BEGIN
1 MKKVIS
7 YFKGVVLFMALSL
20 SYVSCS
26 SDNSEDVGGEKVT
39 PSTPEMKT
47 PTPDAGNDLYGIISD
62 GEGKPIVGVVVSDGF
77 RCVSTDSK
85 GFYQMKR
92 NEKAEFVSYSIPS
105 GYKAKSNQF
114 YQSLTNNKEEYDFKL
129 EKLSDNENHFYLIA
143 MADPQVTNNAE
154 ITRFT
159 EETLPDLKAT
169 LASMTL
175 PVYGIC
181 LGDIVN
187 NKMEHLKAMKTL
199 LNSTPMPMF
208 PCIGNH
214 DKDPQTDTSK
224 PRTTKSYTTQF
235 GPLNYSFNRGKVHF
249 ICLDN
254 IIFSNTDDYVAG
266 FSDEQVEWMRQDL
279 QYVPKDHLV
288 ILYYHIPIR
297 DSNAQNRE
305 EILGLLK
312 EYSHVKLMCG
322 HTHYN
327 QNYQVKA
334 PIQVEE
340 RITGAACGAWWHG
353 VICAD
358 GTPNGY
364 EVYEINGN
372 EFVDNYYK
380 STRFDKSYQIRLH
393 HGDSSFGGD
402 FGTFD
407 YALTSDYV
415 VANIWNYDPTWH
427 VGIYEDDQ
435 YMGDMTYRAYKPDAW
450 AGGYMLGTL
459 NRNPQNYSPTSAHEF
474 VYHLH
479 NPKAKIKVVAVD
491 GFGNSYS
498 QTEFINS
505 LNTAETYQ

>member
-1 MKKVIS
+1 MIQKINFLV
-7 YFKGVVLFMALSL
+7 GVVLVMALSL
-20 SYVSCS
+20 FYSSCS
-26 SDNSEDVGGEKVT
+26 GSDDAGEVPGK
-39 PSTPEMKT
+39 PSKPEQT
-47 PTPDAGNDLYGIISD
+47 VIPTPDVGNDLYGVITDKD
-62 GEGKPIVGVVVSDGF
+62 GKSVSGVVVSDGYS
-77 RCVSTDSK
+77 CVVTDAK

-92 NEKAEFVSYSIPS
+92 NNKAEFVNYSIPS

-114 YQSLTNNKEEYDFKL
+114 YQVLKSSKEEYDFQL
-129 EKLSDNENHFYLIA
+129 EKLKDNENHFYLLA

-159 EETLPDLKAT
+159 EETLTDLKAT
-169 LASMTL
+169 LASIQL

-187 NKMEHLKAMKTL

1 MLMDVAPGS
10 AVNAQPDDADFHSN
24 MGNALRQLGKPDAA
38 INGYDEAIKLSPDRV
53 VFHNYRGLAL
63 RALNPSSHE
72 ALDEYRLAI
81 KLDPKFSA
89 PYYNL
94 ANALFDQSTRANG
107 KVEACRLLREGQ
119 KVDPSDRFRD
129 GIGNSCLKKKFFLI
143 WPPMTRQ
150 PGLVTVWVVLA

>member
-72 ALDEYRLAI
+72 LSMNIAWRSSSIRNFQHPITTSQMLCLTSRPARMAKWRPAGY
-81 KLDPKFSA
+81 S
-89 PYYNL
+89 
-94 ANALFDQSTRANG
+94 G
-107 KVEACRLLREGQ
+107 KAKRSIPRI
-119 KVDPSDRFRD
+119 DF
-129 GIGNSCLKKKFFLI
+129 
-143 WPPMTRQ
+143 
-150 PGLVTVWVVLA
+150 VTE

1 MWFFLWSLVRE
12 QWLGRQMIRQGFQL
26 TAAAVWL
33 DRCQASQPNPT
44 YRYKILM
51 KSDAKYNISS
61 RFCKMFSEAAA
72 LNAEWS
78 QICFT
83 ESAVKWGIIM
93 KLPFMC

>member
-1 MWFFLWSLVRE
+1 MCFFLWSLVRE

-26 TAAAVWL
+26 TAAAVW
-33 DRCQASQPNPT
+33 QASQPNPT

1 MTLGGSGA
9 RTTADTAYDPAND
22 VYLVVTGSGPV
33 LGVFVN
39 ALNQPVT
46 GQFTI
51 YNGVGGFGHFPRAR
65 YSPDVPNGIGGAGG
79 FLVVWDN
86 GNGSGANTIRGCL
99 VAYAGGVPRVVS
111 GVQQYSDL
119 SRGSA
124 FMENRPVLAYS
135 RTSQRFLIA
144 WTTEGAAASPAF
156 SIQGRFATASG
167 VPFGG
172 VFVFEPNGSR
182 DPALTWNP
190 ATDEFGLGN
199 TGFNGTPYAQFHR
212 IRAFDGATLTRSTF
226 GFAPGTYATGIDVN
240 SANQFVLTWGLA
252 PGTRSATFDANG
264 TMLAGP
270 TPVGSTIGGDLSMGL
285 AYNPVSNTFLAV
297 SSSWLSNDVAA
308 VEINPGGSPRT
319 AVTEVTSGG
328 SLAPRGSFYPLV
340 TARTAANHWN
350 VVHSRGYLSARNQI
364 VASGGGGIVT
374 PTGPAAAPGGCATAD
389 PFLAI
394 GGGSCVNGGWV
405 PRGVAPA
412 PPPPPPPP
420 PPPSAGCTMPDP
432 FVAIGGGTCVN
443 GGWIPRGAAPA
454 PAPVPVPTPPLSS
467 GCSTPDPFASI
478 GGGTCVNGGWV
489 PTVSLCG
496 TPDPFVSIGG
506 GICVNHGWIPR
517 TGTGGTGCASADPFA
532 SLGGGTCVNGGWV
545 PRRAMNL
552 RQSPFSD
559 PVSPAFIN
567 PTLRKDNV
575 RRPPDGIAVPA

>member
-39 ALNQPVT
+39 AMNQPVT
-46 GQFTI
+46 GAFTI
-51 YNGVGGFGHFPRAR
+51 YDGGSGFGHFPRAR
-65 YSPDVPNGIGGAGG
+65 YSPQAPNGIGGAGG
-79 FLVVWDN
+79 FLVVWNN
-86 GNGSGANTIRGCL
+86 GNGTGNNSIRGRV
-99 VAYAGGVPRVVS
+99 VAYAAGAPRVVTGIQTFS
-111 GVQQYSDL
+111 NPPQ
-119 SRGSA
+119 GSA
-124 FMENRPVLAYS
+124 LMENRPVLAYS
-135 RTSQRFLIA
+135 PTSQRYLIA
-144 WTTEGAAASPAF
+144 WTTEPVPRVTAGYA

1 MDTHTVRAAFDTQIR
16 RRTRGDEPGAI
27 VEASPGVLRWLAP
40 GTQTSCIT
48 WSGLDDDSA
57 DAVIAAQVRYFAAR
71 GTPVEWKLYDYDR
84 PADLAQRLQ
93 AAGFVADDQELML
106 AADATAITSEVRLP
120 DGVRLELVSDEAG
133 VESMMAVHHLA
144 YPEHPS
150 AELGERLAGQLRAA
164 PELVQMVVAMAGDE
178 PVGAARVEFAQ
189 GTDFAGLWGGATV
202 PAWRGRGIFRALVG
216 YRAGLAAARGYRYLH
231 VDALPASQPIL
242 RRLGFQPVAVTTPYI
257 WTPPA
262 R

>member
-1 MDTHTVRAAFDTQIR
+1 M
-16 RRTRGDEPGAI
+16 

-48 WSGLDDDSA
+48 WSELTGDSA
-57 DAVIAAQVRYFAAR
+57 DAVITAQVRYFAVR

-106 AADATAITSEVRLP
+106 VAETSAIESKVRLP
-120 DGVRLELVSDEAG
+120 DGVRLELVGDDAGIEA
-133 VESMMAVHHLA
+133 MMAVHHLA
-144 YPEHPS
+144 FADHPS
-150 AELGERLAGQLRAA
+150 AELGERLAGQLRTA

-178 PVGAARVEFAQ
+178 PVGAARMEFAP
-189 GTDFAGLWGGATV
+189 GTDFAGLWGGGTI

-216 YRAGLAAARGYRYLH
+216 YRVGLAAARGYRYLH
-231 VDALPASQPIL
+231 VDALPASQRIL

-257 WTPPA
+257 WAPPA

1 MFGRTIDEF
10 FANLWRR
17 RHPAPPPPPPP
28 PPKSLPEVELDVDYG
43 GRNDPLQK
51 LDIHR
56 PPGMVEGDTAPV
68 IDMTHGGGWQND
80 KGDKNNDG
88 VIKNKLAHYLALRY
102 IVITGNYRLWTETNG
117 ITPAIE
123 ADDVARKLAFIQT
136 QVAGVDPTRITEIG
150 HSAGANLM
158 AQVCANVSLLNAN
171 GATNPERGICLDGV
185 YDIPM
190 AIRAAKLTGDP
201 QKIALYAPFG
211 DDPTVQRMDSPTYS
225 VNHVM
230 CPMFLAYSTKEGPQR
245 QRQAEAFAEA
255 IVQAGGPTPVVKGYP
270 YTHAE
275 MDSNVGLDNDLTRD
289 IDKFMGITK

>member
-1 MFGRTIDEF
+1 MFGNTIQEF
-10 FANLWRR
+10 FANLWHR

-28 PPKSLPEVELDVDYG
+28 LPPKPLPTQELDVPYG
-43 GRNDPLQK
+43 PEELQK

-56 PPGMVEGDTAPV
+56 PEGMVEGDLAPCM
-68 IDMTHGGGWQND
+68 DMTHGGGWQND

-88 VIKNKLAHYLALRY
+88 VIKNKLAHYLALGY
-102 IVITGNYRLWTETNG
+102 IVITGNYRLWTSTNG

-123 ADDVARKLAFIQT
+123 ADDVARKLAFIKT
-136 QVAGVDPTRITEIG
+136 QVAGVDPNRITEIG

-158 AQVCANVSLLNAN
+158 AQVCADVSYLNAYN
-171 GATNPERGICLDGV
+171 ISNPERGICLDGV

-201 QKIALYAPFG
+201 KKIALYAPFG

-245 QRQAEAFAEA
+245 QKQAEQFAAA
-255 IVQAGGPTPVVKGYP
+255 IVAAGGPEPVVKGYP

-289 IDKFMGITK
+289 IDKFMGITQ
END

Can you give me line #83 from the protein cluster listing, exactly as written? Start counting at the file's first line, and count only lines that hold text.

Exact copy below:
-187 NKMEHLKAMKTL